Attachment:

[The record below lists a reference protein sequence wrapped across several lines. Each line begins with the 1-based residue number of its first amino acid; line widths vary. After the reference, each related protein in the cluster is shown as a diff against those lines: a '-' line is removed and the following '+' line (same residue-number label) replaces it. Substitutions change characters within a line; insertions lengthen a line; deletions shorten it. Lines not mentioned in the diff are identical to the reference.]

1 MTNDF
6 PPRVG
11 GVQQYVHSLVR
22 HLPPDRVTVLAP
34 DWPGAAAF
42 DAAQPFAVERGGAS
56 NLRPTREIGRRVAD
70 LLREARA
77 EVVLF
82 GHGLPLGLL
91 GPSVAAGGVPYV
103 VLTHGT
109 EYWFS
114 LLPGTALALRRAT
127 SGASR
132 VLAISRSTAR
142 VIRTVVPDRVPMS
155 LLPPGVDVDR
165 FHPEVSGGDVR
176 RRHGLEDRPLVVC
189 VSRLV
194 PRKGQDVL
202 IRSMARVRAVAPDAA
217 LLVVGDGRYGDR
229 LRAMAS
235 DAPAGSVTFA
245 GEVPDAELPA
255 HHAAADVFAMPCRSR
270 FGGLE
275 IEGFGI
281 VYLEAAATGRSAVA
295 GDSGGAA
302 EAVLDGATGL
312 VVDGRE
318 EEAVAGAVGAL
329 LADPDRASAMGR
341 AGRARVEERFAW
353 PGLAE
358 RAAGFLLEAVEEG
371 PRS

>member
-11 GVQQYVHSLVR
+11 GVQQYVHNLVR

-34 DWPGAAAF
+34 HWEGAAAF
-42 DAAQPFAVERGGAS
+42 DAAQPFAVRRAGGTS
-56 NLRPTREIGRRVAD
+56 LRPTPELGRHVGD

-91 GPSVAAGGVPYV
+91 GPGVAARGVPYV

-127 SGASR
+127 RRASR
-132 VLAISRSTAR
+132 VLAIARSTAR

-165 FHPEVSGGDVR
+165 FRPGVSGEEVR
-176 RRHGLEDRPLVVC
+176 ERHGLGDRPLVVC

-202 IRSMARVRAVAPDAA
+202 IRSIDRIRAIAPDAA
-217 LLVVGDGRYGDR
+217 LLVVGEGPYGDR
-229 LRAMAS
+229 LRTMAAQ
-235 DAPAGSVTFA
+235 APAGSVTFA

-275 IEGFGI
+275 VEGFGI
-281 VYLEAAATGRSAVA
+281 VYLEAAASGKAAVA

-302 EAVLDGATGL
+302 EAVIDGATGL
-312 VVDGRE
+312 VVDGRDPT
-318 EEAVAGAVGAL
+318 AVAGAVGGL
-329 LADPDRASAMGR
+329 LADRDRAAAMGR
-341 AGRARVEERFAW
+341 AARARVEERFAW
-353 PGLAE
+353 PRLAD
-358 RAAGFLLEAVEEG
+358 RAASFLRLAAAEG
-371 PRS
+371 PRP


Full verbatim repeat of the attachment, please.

[The record below lists a reference protein sequence wrapped across several lines. Each line begins with the 1-based residue number of its first amino acid; line widths vary. After the reference, each related protein in the cluster is shown as a diff against those lines: a '-' line is removed and the following '+' line (same residue-number label) replaces it. Substitutions change characters within a line; insertions lengthen a line; deletions shorten it. Lines not mentioned in the diff are identical to the reference.]

1 MTNDF
6 PPRVG
11 GVQQYVHSLVR
22 HLPPDRVTVLAP
34 DWPGAAAF
42 DAAQPFAVERGGAS
56 NLRPTREIGRRVAD
70 LLREARA
77 EVVLF
82 GHGLPLGLL
91 GPSVAAGGVPYV
103 VLTHGT
109 EYWFS
114 LLPGTALALRRAT
127 SGASR
132 VLAISRSTAR
142 VIRTVVPDRVPMS
155 LLPPGVDVDR
165 FHPEVSGGDVR
176 RRHGLEDRPLVVC
189 VSRLV
194 PRKGQDVL
202 IRSMARVRAVAPDAA
217 LLVVGDGRYGDR
229 LRAMAS
235 DAPAGSVTFA
245 GEVPDAELPA
255 HHAAADVFAMPCRSR
270 FGGLE
275 IEGFGI
281 VYLEAAATGRSAVA
295 GDSGGAA
302 EAVLDGATGL
312 VVDGRE
318 EEAVAGAVGAL
329 LADPDRASAMGR
341 AGRARVEERFAW
353 PGLAE
358 RAAGFLLEAVEEG
371 PRS

>member
-11 GVQQYVHSLVR
+11 GVQQYVHNLVR

-34 DWPGAAAF
+34 HWEGAAAF
-42 DAAQPFAVERGGAS
+42 DAAQPFAVRRAGGTS
-56 NLRPTREIGRRVAD
+56 LRPTPELGRHVGD

-91 GPSVAAGGVPYV
+91 GPGVAARGVPYV

-127 SGASR
+127 RRASR
-132 VLAISRSTAR
+132 VLAIARSTAR

-165 FHPEVSGGDVR
+165 FRPGVSGEEVR
-176 RRHGLEDRPLVVC
+176 ERHGLGDRPLVVC

-202 IRSMARVRAVAPDAA
+202 IRSIDRIRAIAPDAA
-217 LLVVGDGRYGDR
+217 LLVVGEGPYGDR
-229 LRAMAS
+229 LRTMAAQ
-235 DAPAGSVTFA
+235 APAGSVTFA

-275 IEGFGI
+275 VEGFGI
-281 VYLEAAATGRSAVA
+281 VYLEAAASGKAAVA

-302 EAVLDGATGL
+302 EAVIDGATGL
-312 VVDGRE
+312 VVDGRDPT
-318 EEAVAGAVGAL
+318 AVAGAVGGL
-329 LADPDRASAMGR
+329 LADRDRAAAMGR
-341 AGRARVEERFAW
+341 AARARVEERFAW
-353 PGLAE
+353 PRLAD
-358 RAAGFLLEAVEEG
+358 RAASFLRLAAAEG
-371 PRS
+371 PRP